Euclidean geometry fueled numerous scientific and technical advances, but fractal geometry was needed to understand natural phenomena such as the spread of bacterial colonies, changes in climate, the distribution of galaxies and the grammar of DNA. Although presidential candidate Al Gore took some ribbing over who invented the Internet, scientists agree that without fractal geometry, the Internet would not exist in its present form. Fractals are key to understanding the frenetic behavior of signals linking the world’s computers, and an understanding of fractals makes it possible for engineers to compress information efficiently enough to transmit images through cyberspace.
Fractal geometry has also opened up new fractional dimensions. “In mathematics, we now talk not only about four-dimensional and million-dimensional spaces, but also 1.89-dimensional spaces,” Sekino says. Fractal geometry has opened up new vistas in music as well; witness the provocative “Bach to Chaos: Chaotic Variations on a Classical Theme,” based on fractals and composed by an electrical engineer.
Some mathematicians like to say that fractals are chaos made visible. The theory of chaos was born in 1974 when biologist Robert May used the word to describe wildly unpredictable population dynamics, based on the logistic equation. The American Mathematical Monthly published an article about chaos the following year that created such a sensation among younger mathematicians that it trickled over into popular culture. For example, in “Jurassic Park,” Steven Spielberg introduced a “chaotician” who worried about an unpredictable fluctuation in the dinosaur population. “Through fractals, we see that chaos, which appears to be—well—chaotic in terms of numbers, is actually quite orderly,” Sekino says. “Fractals tied with chaos provide us with tools to explain natural phenomena, such as how hurricanes like Katrina develop.”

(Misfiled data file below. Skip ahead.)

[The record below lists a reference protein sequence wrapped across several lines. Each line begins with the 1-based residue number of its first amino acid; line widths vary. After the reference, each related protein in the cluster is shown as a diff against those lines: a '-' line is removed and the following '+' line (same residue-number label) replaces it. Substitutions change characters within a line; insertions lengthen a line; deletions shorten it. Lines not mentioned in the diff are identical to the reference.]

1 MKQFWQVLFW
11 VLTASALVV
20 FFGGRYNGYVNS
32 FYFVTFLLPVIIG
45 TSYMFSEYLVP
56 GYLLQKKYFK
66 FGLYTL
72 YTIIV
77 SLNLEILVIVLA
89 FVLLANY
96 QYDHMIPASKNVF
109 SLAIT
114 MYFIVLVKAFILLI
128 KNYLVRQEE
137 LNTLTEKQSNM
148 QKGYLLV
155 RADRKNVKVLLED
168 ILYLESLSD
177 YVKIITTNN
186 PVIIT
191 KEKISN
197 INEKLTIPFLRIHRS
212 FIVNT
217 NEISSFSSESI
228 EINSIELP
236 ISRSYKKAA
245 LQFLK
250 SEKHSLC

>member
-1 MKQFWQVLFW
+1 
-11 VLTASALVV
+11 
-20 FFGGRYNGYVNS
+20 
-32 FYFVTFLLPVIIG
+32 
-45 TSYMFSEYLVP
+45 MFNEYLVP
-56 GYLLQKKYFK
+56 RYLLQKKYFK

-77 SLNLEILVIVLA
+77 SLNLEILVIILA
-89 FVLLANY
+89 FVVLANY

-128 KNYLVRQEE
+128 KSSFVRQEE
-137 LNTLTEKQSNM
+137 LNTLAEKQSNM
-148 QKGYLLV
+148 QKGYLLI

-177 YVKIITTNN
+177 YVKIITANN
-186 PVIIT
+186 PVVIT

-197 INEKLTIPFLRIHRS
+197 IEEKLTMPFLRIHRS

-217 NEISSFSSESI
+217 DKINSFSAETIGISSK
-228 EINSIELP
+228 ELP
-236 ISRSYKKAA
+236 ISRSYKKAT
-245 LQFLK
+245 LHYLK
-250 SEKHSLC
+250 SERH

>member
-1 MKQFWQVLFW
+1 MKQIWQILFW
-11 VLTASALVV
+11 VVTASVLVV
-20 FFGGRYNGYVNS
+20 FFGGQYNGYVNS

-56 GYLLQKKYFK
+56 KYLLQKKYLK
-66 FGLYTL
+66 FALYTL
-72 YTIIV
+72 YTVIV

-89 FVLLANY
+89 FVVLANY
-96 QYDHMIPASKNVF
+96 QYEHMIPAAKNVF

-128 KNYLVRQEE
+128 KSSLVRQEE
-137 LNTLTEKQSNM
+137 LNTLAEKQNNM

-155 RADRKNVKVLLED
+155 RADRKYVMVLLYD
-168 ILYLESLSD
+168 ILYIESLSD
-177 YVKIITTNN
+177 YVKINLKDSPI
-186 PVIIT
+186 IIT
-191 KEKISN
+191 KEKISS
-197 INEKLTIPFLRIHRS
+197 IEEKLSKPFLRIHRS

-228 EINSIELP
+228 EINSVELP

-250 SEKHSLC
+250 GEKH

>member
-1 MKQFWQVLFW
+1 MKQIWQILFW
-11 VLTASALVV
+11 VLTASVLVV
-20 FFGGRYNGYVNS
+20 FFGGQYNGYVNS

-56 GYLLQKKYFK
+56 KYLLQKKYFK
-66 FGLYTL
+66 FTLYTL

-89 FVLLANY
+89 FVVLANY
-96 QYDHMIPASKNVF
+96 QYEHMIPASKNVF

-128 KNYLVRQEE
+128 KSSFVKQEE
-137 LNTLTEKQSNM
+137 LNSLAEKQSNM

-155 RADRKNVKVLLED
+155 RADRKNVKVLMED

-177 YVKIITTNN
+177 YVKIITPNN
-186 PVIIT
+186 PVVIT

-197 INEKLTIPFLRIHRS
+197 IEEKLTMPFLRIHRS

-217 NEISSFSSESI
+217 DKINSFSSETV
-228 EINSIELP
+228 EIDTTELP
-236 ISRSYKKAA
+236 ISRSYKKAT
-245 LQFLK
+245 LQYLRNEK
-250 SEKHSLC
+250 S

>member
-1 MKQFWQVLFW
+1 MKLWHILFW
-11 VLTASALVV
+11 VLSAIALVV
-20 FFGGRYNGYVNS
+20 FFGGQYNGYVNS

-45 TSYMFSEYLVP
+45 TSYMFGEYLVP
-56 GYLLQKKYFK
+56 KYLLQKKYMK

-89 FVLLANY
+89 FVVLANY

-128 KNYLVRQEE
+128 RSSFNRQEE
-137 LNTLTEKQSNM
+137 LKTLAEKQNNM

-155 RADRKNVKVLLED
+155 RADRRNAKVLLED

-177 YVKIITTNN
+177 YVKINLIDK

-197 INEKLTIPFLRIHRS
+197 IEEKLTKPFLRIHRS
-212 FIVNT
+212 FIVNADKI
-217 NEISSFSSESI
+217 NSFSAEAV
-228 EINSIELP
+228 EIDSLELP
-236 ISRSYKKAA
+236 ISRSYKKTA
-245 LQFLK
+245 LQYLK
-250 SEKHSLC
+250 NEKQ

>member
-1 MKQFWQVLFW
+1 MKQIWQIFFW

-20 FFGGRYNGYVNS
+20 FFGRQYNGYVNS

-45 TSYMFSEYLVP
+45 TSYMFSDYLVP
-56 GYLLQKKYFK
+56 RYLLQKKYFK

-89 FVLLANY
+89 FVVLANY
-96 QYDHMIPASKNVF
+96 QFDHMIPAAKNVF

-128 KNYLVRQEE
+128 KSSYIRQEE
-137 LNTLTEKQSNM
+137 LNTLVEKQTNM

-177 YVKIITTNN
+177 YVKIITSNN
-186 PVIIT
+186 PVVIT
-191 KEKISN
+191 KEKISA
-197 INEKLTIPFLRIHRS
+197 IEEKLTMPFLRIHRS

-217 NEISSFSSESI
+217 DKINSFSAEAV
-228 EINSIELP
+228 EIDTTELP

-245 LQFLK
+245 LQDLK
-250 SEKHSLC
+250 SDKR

When Sekino took up high-tech art 21 years ago, computers worked in slow motion, often taking an entire night to generate an image. Now his computer can process most images in several minutes, although some images are so complex they take 10 days of computing time. The black and white palette Sekino worked with when he began has evolved into a palette of 16 million colors, enough to create three-dimensional images and build luster and brilliance. Many of his artworks are reminiscent of the traditional Asian paintings he knew as a child.